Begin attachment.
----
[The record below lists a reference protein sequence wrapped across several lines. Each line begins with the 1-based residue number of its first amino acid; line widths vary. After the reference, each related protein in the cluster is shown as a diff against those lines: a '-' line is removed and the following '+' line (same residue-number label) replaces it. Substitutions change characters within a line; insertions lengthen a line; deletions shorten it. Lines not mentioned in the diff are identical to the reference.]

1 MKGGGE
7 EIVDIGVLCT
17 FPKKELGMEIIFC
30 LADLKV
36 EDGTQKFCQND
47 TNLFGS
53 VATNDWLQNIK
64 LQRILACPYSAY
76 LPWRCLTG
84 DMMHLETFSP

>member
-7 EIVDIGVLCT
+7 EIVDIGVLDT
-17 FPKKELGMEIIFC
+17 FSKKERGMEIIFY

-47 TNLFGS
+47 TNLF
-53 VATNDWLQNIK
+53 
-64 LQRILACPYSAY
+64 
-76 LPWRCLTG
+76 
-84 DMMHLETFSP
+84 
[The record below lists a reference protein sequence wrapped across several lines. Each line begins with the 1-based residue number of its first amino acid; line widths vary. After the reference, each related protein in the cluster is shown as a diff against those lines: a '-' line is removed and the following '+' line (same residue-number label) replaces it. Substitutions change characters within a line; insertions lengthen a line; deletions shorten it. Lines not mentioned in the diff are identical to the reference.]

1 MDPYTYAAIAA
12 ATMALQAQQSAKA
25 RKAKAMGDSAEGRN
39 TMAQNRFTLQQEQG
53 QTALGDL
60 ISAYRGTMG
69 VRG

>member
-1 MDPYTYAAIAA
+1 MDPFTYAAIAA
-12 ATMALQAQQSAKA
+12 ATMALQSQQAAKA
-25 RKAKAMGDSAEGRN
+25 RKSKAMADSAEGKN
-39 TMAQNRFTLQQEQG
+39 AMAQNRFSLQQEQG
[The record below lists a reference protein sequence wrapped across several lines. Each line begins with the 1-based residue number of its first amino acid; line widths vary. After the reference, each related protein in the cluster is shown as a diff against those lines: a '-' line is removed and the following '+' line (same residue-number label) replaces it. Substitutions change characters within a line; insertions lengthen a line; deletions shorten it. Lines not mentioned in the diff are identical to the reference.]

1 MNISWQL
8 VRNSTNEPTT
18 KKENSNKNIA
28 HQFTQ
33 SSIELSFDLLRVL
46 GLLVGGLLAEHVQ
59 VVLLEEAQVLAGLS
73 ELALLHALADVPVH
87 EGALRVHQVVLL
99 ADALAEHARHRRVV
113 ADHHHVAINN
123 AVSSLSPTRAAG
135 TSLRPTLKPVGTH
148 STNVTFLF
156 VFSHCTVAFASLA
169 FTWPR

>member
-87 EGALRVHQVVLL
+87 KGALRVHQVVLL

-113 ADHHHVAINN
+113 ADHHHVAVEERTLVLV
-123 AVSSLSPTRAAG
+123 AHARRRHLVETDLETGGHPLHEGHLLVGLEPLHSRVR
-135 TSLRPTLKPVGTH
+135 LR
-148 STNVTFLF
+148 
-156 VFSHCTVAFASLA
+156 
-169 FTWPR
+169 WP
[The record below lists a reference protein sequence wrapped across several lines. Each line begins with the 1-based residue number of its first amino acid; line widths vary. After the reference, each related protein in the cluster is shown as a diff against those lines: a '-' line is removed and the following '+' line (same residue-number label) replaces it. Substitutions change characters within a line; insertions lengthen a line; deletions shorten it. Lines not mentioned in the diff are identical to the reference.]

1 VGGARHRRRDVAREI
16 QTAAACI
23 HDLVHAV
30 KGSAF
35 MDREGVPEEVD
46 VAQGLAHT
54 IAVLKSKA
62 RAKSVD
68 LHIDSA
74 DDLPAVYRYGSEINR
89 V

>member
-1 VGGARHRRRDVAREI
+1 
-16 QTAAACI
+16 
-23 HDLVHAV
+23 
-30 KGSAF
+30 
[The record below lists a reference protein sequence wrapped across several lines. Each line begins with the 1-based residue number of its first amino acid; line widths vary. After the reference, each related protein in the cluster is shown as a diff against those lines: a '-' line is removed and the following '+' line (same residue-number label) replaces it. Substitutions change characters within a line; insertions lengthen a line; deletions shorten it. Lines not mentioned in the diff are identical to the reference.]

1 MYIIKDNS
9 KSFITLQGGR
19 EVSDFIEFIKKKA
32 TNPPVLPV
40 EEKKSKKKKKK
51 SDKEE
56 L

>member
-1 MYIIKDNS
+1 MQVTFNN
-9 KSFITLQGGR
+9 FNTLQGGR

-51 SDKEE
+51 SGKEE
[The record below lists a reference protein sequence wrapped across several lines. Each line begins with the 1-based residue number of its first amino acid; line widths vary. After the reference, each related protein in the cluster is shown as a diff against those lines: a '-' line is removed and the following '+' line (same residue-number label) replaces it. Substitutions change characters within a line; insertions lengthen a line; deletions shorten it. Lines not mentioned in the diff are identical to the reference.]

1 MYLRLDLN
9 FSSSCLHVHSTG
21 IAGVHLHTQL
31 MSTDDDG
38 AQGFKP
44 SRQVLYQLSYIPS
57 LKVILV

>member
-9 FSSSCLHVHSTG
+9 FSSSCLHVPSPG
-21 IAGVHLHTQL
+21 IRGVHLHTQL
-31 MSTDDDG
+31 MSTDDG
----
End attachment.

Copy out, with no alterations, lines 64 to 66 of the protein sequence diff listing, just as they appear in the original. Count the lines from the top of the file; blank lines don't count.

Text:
-113 ADHHHVAINN
+113 ADHHHVAVEERTLVLV
-123 AVSSLSPTRAAG